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The influence of meteorological conditions and topographic parameters on the beech forest microclimate of Simbruini Mountains, central Italy

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Abstract:

The relation between vegetation surface temperature and remotely sensed spectral vegetation indices has been examined by a number of authors. The observed linear decrease in surface temperature with the increase in vegetation cover density has generally been explained in terms of the increase in latent heat flux associated with greater amounts of transpirationally active vegetation. However, these investigations have initially concentrated in spatially uniform crop or pasture targets on level terrain, excluding more complex forested environments with variable Sun-sensor-surface geometry. In irregular terrains, the vegetation surface temperature may be strongly influenced by topographic parameters, such as altitude and insulation angle, so that the actual forest microclimate is often difficult to evaluate. Moreover, in the thermal regime, the emission of radiative flux within the canopy element is very tightly coupled to the environment through driving mechanisms such as meteorological conditions. In fact, the allocation of absorbed solar radiation into sensible heat flux and latent heat flux is dominated by the availability of water at the Earth's surface and thus by precipitations and air temperature conditions. In this paper, which uses remotely sensed inputs of surface temperature and vegetation fractional cover, the effects of topographic parameters and vegetation cover density on surface temperature of vegetation are investigated based on Landsat 5 satellite images obtained in the daytime of two clear summer days with different antecedent meteorological conditions. For both scenes analysed, results indicate that altitude as well as the orientation of the surface relative to the Sun were the most important factors controlling surface temperatures of beech forests of Simbruini Mountains, in central Italy.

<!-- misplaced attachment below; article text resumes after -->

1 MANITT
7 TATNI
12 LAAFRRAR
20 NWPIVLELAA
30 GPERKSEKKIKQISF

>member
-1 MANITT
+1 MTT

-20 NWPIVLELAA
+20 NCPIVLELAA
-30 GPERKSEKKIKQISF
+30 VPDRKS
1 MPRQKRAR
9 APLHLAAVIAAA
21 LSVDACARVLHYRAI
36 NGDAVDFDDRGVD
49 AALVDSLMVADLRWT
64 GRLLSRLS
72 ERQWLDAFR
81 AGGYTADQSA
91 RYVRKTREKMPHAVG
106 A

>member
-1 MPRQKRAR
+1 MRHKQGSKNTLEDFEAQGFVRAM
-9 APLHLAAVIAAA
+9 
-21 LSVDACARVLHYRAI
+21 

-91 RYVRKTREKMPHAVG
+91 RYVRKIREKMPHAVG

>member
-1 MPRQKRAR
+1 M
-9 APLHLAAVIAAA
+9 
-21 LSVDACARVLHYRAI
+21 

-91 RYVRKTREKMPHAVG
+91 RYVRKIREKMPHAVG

Document Type: Research Article

DOI: http://dx.doi.org/10.1080/014311697218926

Publication date: February 1, 1997

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